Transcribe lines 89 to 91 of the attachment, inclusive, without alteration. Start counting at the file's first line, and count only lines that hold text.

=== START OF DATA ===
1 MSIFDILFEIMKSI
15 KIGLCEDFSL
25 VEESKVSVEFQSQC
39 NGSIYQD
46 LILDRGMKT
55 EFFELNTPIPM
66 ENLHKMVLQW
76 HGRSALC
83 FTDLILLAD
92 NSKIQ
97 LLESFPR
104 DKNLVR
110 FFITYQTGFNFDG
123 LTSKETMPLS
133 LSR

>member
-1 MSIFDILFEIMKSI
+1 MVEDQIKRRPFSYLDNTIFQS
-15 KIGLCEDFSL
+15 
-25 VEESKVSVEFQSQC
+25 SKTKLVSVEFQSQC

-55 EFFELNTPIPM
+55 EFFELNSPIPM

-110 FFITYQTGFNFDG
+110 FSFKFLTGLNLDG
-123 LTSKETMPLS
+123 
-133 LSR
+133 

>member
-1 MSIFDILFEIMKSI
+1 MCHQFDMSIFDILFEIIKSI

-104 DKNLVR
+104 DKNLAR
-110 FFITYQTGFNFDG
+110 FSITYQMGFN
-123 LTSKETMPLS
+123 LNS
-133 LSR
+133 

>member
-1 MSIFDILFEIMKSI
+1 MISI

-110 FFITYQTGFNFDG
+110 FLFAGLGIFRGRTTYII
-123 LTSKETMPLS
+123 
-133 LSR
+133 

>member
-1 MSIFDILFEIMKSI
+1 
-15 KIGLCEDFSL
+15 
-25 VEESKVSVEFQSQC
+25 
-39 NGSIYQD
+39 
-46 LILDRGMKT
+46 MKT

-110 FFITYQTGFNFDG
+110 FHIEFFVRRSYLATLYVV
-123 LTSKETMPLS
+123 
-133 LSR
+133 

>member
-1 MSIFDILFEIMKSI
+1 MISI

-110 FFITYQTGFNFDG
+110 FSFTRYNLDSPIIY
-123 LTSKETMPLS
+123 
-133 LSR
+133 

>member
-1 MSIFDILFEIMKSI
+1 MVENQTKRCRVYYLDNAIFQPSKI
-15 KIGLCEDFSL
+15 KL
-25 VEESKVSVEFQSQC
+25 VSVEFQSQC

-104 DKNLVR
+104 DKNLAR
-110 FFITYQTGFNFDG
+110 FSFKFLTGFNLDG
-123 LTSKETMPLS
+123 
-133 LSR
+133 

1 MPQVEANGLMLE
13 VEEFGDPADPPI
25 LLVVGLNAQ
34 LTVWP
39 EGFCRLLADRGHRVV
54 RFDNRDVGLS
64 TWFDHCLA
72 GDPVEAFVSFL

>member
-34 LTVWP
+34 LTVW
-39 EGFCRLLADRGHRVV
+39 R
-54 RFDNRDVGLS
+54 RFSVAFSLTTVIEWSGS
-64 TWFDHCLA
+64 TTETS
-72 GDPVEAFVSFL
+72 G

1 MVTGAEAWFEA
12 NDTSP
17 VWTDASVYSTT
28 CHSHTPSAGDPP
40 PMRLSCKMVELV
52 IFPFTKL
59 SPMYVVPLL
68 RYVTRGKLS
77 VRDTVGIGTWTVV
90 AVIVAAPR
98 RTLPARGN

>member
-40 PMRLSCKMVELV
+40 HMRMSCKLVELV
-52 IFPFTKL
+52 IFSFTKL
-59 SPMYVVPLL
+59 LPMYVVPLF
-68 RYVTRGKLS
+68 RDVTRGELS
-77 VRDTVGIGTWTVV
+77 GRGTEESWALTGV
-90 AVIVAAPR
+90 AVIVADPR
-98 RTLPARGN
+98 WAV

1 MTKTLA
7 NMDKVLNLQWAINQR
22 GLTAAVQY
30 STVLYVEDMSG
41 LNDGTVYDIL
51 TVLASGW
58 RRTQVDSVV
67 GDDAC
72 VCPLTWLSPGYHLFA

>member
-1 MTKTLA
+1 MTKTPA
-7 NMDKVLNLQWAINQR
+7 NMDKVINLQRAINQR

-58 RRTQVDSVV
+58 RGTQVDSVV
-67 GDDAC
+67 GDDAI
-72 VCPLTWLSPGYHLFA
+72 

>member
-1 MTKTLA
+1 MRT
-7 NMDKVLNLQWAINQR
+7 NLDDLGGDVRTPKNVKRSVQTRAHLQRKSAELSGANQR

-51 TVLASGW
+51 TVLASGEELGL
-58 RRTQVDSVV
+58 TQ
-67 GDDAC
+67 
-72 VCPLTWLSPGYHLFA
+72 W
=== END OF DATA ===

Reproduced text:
+123 
-133 LSR
+133 